Critical Condition

Make No Mistake: Folks Don’t Need an ‘Individual Mandate’

In the spirit of the Straw Man Bingo that the Republicans created for this afternoon’s speech by the president (which Kathryn Jean Lopez reports below) let me paraphrase President Obama as follows: “Make no mistake: Folks don’t need an individual mandate.”

Ceci Connelly of the Washington Post (whose publisher infamously solicited corporate sponsors to underwrite a “salon” in her own dining room, wherein they could discuss health-care issues with her reporters and editors, which exploded when leaked to the New York Times), writes that the “individual mandate” is the most popular element of the potential ”reform.”

She’s probably right: Folks don’t want a government-monopoly health plan like Canada has, but they want so-called “universal” coverage. Obviously, that means that health insurance can no longer be voluntary.

It also means that you have to have a whole bunch of rules and massive, tax-eating subsidies to ensure that everyone stays enrolled. It also means that you have to figure out how to prevent health insurers from gaming the system to enroll healthy people and avoid sick people, while maximizing their claims on the subsidies. Even in Switzerland and the Netherlands, where they have (arguably) the most sophisticated mechanism of risk-adjustment, they have not prevented this selection bias (pp. 15-16). And they have to subsidize 40 percent of households in order to ensure compliance (which accounts for at least half of health costs) (pp. vii-viii).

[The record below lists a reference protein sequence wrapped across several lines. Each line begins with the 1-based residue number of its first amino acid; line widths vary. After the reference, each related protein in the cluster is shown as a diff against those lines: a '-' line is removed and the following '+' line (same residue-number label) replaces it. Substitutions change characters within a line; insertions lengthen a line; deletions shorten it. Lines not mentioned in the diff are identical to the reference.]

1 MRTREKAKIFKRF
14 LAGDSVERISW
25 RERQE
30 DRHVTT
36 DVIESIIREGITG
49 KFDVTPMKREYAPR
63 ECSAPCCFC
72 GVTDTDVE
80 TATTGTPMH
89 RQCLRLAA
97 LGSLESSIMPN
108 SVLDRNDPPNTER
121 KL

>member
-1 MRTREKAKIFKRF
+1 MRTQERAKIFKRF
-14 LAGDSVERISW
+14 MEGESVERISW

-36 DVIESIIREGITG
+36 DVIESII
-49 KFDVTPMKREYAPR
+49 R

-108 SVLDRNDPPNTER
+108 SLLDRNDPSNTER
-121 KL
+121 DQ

Remarkably, Ms. Connelly cites Massachusetts as a successful case of an individual mandate, citing Prof. Jonathan Gruber (a prime architect of Governor Romney’s “reform”) in favor of this government intrusion, which has reduced the rate of uninsured to about 3 percent of the population.

But “universal coverage” is not a stand-alone goal of health reform: Massachusetts has suffered busted state budgets, spiralling private costs, long wait times for treatment, and overcrowded emergency rooms as the “reform” succeeded primarily in driving up spending and little else (as analyzed recently by Michael Tanner and another by Grace-Marie Turner and Tara Persico). Now they’re talking about a state-wide “global” budget (like in the Canadian provinces) to control costs.

We don’t need an individual mandate: We need the freedom to choose our own health insurance.

— John R. Graham is director of Health Care Studies at the Pacific Research Institute.

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